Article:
The NAC heard a presentation by the competitiveness council after its report had been submitted and made its own suggestions and additions to the report. It is in the arena of labour reform that these are most significant.
The report says the government should retain the Contract Labour (Regulation-Abolition) Act 1970 but should tighten up Section 10 of the Act so that ambiguity about the continuance of contract labour and absorption following abolition is removed.
"Competitiveness cannot function without free exit," the NAC says, adding that the Industrial Disputes Act makes it "impossible for companies to exit".
The NAC recommends that the requirement of a government permission be dispensed with but without affecting the interests of labourers.
As a via media, it suggests that pending a consensus on Chapter VB of the Act, other sections of the Industrial Disputes Act be amended and other labour reforms implemented.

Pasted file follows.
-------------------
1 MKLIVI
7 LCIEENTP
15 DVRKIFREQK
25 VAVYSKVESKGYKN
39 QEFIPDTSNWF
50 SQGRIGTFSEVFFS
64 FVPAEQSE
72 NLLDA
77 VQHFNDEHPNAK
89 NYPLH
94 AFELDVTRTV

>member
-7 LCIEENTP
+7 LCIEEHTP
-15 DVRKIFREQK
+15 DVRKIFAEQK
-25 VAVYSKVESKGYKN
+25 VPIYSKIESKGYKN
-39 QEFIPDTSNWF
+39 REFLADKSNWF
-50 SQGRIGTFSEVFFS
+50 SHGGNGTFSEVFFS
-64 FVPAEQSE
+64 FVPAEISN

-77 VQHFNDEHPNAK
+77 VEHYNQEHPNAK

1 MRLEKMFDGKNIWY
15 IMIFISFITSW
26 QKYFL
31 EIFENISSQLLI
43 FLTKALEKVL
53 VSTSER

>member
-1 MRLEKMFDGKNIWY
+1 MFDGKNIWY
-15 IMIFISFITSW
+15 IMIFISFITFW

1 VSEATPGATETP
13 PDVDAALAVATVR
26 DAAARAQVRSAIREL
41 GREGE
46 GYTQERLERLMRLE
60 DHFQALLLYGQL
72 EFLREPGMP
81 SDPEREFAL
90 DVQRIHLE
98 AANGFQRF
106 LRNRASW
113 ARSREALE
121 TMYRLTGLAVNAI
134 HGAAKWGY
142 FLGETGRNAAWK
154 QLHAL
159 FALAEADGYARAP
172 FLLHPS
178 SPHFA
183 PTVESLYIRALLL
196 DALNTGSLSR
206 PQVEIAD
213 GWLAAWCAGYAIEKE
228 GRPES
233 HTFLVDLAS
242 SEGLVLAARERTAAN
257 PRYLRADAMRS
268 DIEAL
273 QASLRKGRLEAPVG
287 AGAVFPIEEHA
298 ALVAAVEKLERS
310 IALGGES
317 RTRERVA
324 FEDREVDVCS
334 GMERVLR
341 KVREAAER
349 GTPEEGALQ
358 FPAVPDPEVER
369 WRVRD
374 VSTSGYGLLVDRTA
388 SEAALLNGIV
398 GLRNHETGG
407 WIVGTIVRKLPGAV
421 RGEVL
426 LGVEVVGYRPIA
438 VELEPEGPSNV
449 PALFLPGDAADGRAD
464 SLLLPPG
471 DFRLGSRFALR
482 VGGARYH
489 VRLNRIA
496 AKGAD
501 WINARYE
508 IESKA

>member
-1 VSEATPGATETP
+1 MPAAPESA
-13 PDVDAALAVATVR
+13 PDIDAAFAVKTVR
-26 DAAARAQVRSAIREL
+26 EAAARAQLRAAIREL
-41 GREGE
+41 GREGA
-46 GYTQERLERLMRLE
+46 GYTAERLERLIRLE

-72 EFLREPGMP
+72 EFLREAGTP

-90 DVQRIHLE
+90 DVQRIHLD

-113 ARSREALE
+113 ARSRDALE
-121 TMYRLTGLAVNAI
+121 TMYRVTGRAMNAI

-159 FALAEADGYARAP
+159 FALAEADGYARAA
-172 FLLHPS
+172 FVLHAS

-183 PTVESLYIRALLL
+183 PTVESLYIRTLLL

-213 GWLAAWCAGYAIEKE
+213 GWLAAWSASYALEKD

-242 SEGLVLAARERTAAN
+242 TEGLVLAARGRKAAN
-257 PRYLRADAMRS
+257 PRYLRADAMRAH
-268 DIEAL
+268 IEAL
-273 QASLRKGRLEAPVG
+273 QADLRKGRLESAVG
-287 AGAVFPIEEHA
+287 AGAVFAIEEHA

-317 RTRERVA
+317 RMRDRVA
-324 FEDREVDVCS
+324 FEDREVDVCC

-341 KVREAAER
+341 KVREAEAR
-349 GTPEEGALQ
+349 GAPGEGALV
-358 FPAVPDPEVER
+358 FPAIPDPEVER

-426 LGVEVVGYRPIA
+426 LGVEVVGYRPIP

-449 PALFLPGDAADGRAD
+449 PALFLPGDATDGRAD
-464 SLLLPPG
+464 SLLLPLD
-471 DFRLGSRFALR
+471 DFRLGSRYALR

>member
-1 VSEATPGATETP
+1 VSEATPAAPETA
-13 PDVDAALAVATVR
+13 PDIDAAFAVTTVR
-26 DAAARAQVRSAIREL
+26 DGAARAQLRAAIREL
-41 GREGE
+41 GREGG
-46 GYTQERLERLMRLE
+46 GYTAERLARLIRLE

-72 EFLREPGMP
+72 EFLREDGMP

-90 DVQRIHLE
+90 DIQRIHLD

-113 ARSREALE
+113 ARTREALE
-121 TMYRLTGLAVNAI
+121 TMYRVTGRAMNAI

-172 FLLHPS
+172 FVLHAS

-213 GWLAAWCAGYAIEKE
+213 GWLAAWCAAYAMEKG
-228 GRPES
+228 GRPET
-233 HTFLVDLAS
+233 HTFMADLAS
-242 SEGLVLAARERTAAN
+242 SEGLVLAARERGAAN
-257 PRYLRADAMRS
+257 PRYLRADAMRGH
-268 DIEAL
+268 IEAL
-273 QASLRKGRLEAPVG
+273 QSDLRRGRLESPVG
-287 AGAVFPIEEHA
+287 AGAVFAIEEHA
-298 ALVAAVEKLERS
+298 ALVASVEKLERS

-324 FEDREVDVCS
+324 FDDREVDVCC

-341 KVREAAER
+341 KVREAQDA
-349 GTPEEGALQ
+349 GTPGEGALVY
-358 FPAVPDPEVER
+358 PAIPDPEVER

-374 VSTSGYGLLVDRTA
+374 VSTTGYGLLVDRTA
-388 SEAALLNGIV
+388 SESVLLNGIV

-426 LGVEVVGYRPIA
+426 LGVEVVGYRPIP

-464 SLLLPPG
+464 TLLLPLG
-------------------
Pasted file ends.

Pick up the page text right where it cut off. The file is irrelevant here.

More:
Referring to the Second National Commission on Labour (2002), which sought harmonisation of labour laws, the NAC urges the government to act on it soon. The council supports tax breaks to fund research and development.
The NAC, which is headed by Sonia Gandhi and comprises a large number of non-government organisations is a body whose views are heeded with respect.
The National Rural Employment Guarantees Programme was first suggested by the NAC and its recommendations were adopted by the government despite several doubts about whether the funds for this would really reach the poor. The council's intervention also led to the Right to Information Act becoming a reality.
It was at the NAC's behest that a Bill about tribal rights has been finalised and is likely to be passed soon.Therefore there are good chances that its suggestions on the national Manufacturing Competitiveness Council Report might be accepted.
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